Basel II and Internal Ratings

To secure a minimum level of solvency even in adverse conditions, regulators require banks to hold a certain, specified amount of equity capital which serves to cushion losses from risky activities. These capital requirements are a cornerstone of bank regulation.

Credit risk, which is the main driver of risk for many banks, can differ substantially across individual loans and credit-risky instruments. The rules set out in the Basel I accord from 1988, however, showed little differentiation in the capital required to be held against loans. For every dollar lent to a corporation, regardless of whether it was rated AAA, CCC or unrated, banks were required to hold 8 cents in equity.

Therefore, one key motivation for reforming the Basel I accord was to make capital requirements more sensitive to the risk of an individual exposure. The new Basel II framework allows several approaches for measuring this risk. In the standardized approach, individual risk is measured through external agency ratings; each rating commands a certain risk weight that determines capital requirements. In the internal ratings-based (IRB) approach, which has a foundation and an advanced variant, individual risk is measured using banks' internal ratings.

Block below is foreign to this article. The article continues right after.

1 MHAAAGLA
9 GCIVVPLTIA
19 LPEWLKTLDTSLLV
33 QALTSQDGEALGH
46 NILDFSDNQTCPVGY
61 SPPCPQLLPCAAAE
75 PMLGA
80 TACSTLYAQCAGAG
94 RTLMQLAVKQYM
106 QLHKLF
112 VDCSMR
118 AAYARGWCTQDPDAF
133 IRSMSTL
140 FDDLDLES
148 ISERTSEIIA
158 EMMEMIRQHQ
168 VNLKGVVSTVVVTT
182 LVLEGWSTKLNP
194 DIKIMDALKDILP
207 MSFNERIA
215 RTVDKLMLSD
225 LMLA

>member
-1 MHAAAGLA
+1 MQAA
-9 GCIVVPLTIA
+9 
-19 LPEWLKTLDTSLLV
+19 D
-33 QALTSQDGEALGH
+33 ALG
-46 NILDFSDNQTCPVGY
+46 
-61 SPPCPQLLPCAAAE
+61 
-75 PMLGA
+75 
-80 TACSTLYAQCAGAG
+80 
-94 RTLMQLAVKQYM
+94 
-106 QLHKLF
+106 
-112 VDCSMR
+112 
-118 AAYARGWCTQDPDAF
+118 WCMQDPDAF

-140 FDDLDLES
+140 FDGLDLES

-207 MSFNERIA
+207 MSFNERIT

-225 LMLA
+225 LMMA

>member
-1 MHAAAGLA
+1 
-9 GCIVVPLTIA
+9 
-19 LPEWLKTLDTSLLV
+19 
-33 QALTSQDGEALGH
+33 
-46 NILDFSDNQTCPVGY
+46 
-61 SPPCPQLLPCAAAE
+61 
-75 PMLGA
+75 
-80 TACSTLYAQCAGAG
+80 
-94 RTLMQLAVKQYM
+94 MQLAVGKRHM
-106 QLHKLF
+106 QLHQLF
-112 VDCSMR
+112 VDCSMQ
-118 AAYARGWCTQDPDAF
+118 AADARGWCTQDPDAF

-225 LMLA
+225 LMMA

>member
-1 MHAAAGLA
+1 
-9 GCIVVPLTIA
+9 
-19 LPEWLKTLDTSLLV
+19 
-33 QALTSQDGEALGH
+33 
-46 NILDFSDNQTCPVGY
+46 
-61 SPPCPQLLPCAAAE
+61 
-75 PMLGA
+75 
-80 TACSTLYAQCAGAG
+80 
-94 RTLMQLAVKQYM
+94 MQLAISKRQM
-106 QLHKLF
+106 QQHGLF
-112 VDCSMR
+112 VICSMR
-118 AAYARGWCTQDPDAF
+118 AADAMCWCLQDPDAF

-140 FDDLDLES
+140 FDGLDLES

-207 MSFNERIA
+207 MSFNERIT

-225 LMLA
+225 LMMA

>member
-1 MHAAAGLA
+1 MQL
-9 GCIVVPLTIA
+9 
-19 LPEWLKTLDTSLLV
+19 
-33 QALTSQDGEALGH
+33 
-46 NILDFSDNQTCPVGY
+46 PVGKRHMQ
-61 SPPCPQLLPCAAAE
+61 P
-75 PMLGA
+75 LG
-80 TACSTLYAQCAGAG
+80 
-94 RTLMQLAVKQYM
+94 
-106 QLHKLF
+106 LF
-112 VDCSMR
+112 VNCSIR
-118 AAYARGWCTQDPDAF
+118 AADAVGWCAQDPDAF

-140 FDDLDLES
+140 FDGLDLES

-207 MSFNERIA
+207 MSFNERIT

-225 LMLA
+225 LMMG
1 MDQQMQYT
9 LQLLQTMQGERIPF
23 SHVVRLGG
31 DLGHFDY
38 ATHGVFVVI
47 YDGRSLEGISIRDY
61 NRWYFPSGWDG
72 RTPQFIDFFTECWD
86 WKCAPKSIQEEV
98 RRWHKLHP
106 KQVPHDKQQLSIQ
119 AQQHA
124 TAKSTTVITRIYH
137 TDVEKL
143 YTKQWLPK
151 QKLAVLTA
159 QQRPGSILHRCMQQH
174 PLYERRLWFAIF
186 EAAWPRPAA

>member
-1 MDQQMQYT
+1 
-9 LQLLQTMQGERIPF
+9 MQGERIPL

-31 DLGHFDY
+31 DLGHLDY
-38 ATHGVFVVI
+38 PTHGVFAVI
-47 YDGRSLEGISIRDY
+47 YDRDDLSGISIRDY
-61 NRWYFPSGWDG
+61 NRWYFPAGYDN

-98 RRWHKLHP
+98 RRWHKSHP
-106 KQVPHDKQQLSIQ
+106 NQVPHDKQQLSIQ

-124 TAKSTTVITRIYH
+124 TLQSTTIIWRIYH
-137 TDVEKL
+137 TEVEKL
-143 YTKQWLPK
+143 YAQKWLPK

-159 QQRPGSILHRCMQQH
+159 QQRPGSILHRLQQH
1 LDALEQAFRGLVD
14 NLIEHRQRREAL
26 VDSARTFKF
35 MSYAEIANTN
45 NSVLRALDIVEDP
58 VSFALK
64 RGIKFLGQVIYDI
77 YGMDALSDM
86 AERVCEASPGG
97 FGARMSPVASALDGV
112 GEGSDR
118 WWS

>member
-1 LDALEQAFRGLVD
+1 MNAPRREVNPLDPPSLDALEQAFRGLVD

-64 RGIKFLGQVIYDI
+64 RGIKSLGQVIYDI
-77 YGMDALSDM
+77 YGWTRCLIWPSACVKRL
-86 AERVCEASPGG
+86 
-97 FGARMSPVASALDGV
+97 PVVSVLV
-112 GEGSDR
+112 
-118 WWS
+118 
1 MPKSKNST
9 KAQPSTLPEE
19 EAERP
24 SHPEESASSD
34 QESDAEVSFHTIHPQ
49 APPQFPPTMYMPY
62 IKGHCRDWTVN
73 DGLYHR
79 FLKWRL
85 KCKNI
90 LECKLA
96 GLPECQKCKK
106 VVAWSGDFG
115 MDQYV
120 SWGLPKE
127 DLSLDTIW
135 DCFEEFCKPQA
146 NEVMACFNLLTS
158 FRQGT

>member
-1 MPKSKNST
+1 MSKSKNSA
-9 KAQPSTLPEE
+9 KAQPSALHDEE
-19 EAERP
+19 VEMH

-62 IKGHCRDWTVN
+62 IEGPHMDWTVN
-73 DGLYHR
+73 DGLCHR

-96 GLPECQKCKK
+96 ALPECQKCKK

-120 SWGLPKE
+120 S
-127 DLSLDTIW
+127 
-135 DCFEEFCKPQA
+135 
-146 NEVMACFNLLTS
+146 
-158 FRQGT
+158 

In this chapter, we first show how to program the key formula of the IRB approach, which represents capital requirements as a function of a loan's default probability, loss given default and maturity. Subsequently, we explore the ...

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